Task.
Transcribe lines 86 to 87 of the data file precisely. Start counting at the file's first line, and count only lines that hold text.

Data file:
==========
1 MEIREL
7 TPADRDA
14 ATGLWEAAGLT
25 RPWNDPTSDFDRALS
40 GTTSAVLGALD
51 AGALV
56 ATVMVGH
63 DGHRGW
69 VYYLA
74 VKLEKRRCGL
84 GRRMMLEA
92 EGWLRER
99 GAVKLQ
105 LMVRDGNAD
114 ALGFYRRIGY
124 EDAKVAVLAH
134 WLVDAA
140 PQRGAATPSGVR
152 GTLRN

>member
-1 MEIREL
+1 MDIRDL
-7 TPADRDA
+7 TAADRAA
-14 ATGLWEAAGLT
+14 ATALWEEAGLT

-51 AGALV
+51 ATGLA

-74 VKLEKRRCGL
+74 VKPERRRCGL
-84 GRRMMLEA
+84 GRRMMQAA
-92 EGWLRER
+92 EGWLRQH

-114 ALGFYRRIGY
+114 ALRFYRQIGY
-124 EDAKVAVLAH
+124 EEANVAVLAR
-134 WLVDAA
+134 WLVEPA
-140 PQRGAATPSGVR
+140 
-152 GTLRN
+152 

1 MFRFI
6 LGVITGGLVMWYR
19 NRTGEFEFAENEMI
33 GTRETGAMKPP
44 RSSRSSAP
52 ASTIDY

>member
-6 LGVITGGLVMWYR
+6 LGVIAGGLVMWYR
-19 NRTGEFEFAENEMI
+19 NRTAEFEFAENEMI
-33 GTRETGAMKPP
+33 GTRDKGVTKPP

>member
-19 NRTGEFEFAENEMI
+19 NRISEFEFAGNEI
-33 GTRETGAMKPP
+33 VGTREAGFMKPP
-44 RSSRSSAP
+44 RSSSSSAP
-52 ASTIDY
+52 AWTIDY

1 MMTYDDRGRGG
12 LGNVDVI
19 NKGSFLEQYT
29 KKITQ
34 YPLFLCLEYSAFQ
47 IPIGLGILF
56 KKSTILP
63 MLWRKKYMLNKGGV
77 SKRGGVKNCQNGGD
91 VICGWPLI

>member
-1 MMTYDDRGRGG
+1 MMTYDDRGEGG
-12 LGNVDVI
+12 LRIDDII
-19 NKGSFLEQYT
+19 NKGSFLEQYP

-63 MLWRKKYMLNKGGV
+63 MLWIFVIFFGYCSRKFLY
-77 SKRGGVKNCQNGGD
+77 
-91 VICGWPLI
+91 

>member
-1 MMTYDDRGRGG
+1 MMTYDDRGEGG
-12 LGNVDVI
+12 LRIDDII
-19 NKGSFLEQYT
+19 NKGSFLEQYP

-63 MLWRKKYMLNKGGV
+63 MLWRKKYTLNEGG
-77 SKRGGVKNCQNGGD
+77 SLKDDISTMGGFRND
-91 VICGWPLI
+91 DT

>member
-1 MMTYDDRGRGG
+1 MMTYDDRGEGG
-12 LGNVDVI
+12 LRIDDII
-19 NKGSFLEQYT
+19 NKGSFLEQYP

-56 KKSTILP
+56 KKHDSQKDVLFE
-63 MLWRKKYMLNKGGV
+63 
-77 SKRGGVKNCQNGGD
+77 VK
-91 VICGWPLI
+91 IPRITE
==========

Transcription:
-77 SKRGGVKNCQNGGD
+77 